Review - Under the Shadow
By midlandsmovies, Oct 3 2016 12:00PM
Under the Shadow (2016) Dir. Babak Anvari
When Midlands Movies Mike got in touch to ask if I liked Iranian Horror, my answer was a resounding, “Who doesn’t?”
However, with curiosity suitably piqued, both through faith in organisers Flatpack: Assemble and an eagerness to shirk any sense of Western self-importance, off to The Electric Cinema I did go.
Set in 80s Tehran during the Iran-Iraq War, Director Babak Anvari wrenches Iraj away from his wife (and disallowed doctor) Shideh and daughter Dorsa on a medical military posting. When an unexploded missile buries itself in the building, it brings with it a danger that is far-less tangible and altogether otherworldly.
After scaring the shiz out of Sundance, the reputation that precedes Under the Shadow seems sure that it will stand shoulder to shoulder with fellow foreign seminal horror films Ringu, Let The Right One In and Rec. True enough, Under the Shadow shares the same horror staples: A possibly possessed child, jumps that are literally scream-inducing, and character actions which are almost as scream-inducing (as in “Seriously, get another doll!”).
However, the biggest let down is the big bad itself: a mythical Djinn which unravels your videotapes, dismembers your dolls and ok, admittedly, channels your deepest, darkest fears (in Shideh’s case, maternal inadequacy). It’s just that whereas TV static still has me worried that Samara will crawl through the flat screen, and I still only dare say “Candyman” in the mirror four times, once the Under the Shadow’s over, you’re back to re-winding your VHS with a two pence piece like it never happened.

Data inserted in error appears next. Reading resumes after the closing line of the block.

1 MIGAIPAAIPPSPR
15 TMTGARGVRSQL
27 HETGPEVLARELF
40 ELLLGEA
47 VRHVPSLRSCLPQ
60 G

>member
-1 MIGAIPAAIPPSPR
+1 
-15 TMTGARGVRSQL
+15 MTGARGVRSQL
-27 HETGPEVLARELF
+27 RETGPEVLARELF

That the film still succeeds is testament to two things: the cast and the setting. Lead actor Narges Rashidi holds the screen skilfully for the full 84 minute run time whilst Avin Manshadi achieves the near-impossible: portraying a child who actually manages to elicit empathy rather than exasperation. I hope Spielberg’s watching. However, it’s the setting that ultimately engages the audience from the off. The idea that here, death could come at any time, if not by the Djinn then by man is truly terrifying (especially to a self-important Westerner) and has the audience wondering if Shideh is safer in the war-torn streets or in her haunted house.
The female oppression onscreen is never more poignant than when she is threatened with lashes after escaping the house without her hijab and this is where Under the Shadow’s true strength lies.
Although somewhat tenuous, thoughts strayed to comments that a dear colleague made regarding 80s-set Stranger Things: would it be as good if the setting changed? Perhaps the most pertinent point to make is that in each case, the setting is a device that’s as important as the plot: just as Star Wars would simply be Wars if not in space, situate Under the Shadow in New York (wait for it) and it would eventually sit nicely next to Sinister and Insidious and be forgotten about once the popcorn’s cold. Instead, we get a thought-provoking piece which stands apart from its Hollywood contemporaries.